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Factors affecting neutrophil and platelet reconstitution following T cell-depleted bone marrow transplantation: differential effects of growth factor type and role of CD34(+) cell dose. Bone Marrow Transplant 2001 Apr;27(8):791-800

Date

07/31/2001

Pubmed ID

11477435

DOI

10.1038/sj.bmt.1702872

Scopus ID

2-s2.0-0034991285   21 Citations

Abstract

We have performed univariate and multivariate analysis to determine the factors that affect the kinetics of neutrophil and platelet recovery in 546 recipients of T cell-depleted (TCD) marrow allografts. All patients received marrow depleted of mature CD3(+) T cells by complement-mediated lysis using T(10)B(9)-1A3 (n = 489) or Muromonab-Orthoclone OKT3 (n = 57) monoclonal antibodies. Neutrophil engraftment to 0.5 x 10(9)/1 and platelet engraftment to 20 x 10(9)/l were assessed as endpoints. Factors significantly affecting neutrophil or platelet engraftment in the univariate analysis included patient age, T cell dose, anti-thymocyte globulin use, gender, diagnosis at transplant, CMV serostatus, HLA mismatch, CD34 cell dose (n = 249), and growth factor use and type. These variables were included in the multivariate Cox proportional hazards regression model. The results showed that a faster rate of neutrophil engraftment was independently associated with CD34(+) cell dose > or = 5 x 10(6)/kg and most strongly with growth factor administration. Faster platelet engraftment was associated with transplantation for chronic leukemia, CD34(+) cell dose > or = 2 x 10(6)/kg, an HLA matched related donor, and the absence of growth factor use. G-CSF had a higher relative risk (RR) of enhancing neutrophil engraftment than GM-CSF and significantly delayed platelet engraftment. The combined use of G-CSF + GM-CSF was similar to G-CSF alone. The enhancing effect of G-CSF for neutrophil recovery was most striking for patients who engrafted to 0.5 x 10(9)/1 at or before day 12 (RR = 9.5, P < 0.0001) compared to patients who received no growth factor. Conversely, the delaying effect of G-CSF on platelet engraftment was strongest for patients engrafting on or before day 25 (RR = 0.4, P = 0.0004). Of the independent variables affecting engraftment kinetics in recipients of TCD marrow allografts only growth factor, and to a limited extent, CD34(+) cell dose can be controlled by the clinician. A higher CD34(+) cell dose enhances the rate of both neutrophil and platelet engraftment whereas for G-CSF the benefits of myeloid growth factor use in enhancing neutrophil recovery may be partly offset by a delay in platelet engraftment.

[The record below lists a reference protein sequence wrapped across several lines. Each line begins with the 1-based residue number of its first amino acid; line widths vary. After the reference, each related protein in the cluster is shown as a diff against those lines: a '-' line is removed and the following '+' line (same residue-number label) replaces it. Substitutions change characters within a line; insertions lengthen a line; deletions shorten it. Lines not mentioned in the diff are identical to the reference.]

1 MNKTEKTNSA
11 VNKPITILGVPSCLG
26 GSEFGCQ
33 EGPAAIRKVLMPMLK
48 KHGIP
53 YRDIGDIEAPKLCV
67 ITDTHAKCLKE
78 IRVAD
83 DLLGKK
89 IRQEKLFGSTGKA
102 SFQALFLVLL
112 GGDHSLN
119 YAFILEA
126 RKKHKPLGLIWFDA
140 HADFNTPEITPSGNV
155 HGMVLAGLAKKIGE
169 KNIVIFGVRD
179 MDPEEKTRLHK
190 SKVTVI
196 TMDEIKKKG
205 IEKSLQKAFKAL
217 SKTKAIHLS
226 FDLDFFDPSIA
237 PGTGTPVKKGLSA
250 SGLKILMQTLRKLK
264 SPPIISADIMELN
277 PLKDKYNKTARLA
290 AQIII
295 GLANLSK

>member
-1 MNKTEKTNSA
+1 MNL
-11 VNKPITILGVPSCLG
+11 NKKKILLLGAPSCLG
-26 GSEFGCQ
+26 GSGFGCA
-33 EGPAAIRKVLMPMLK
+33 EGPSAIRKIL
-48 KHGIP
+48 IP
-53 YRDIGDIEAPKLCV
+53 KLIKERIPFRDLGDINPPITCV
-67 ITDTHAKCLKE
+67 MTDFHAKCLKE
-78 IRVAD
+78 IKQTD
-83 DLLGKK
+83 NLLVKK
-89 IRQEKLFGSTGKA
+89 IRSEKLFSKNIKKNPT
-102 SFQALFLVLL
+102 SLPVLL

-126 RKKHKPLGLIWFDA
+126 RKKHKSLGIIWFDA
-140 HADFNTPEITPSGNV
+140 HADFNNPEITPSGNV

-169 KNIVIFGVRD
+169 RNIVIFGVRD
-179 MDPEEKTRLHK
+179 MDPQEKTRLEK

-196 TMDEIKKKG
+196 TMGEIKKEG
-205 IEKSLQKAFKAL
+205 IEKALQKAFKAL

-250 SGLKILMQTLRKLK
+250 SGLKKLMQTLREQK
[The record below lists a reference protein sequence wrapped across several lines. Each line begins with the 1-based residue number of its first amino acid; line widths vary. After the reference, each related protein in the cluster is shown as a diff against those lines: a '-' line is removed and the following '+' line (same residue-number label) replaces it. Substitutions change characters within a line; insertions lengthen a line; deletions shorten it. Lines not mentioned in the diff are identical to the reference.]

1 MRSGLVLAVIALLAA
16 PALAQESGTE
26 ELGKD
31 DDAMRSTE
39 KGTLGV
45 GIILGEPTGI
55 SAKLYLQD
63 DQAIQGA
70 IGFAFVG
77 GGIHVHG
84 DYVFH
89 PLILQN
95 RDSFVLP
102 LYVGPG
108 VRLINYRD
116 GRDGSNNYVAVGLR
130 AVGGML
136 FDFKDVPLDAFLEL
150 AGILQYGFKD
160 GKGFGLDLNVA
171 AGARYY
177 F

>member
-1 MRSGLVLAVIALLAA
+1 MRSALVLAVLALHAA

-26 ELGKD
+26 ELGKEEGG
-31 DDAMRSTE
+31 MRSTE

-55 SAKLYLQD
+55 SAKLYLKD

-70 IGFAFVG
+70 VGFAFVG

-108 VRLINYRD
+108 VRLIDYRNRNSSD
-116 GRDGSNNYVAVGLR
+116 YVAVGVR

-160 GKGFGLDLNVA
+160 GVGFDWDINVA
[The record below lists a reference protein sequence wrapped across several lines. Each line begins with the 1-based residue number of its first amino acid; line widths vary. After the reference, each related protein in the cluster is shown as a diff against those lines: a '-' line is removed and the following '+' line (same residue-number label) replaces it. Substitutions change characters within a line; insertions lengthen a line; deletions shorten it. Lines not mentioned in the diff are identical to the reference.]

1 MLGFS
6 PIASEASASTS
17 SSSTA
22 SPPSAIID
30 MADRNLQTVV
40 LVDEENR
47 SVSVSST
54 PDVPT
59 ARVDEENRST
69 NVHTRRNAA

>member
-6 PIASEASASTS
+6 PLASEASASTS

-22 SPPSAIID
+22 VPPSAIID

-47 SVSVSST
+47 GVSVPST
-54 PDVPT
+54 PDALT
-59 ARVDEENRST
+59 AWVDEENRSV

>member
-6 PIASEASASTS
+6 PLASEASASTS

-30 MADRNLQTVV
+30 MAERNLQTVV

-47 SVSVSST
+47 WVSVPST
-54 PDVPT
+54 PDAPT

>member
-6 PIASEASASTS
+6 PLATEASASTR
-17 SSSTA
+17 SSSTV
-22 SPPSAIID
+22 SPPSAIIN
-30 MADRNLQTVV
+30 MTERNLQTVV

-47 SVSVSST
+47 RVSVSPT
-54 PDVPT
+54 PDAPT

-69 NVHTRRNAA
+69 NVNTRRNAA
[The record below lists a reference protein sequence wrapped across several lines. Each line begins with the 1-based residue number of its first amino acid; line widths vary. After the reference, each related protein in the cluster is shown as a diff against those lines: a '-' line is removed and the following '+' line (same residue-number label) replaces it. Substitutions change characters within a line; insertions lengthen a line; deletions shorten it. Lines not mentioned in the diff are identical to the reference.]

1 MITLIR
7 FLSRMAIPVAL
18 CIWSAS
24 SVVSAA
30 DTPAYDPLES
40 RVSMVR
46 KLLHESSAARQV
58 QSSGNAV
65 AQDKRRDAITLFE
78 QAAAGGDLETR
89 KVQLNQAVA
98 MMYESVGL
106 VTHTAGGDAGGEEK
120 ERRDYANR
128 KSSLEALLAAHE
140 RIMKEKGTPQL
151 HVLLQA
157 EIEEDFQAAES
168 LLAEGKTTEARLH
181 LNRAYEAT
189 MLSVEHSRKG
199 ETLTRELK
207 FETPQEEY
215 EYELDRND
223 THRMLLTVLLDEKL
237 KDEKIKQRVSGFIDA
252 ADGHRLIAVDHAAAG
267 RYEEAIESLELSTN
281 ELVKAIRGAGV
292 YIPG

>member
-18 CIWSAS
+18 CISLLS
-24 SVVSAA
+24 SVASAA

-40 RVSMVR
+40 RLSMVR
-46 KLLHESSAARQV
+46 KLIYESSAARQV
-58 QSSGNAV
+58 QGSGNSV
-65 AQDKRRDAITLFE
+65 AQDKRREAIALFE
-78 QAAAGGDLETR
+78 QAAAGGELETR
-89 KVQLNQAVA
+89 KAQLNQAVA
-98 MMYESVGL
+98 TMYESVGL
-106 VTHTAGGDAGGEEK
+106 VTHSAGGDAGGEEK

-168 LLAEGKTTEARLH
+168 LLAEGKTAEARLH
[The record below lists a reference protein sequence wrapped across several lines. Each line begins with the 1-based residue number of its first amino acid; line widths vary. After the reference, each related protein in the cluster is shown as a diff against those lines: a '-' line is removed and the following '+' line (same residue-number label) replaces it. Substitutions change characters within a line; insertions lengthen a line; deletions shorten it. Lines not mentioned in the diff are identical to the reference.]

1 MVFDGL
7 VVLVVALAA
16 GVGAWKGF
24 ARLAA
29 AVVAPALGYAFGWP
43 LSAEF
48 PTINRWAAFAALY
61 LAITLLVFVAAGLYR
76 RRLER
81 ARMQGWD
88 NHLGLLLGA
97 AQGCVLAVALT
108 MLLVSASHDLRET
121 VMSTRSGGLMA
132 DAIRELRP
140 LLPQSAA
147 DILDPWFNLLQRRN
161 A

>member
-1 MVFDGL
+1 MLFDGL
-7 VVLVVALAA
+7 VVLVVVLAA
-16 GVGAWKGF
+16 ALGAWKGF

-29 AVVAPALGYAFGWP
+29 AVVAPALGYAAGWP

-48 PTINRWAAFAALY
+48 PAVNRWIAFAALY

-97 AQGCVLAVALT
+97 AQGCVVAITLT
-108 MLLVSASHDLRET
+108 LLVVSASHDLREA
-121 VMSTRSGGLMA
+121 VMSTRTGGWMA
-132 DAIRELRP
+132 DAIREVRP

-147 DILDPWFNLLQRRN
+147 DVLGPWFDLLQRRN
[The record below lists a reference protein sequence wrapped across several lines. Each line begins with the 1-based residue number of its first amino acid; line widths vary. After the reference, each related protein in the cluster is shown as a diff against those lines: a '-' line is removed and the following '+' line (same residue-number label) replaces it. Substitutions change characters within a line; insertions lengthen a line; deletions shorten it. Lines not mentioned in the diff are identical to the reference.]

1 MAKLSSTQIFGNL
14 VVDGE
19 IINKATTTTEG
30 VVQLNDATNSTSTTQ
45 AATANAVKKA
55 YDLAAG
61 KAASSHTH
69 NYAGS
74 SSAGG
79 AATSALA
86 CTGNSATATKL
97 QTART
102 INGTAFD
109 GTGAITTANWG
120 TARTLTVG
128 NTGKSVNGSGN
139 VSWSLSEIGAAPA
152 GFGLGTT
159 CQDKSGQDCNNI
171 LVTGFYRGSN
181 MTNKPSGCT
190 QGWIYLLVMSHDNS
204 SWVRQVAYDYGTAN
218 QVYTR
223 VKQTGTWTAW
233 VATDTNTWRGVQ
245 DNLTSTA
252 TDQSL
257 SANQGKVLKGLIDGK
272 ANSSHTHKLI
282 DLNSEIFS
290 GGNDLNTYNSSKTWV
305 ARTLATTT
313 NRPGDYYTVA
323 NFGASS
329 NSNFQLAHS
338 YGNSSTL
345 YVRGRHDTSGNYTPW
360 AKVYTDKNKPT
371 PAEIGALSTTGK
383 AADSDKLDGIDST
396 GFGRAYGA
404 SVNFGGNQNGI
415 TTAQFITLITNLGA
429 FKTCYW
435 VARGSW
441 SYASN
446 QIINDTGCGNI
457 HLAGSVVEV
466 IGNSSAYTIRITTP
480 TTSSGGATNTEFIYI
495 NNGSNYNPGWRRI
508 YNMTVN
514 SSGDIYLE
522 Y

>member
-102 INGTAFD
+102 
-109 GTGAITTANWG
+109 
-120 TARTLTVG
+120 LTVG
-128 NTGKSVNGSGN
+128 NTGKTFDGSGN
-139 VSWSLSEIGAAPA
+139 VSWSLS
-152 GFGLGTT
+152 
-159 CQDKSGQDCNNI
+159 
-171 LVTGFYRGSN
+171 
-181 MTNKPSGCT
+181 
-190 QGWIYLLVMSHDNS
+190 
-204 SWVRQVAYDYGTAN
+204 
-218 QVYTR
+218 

Author List

Keever-Taylor CA, Klein JP, Eastwood D, Bredeson C, Margolis DA, Burns WH, Vesole DH

Author

David A. Margolis MD Interim Chair, Professor in the Pediatrics department at Medical College of Wisconsin




MESH terms used to index this publication - Major topics in bold

Adolescent
Adult
Aged
Analysis of Variance
Antigens, CD34
Blood Donors
Blood Platelets
Bone Marrow Transplantation
Child
Child, Preschool
Cohort Studies
Female
Graft Survival
Growth Substances
Hematologic Diseases
Histocompatibility Testing
Humans
Infant
Lymphocyte Depletion
Male
Middle Aged
Neutrophils
Retrospective Studies
Risk Factors
T-Lymphocytes
Time Factors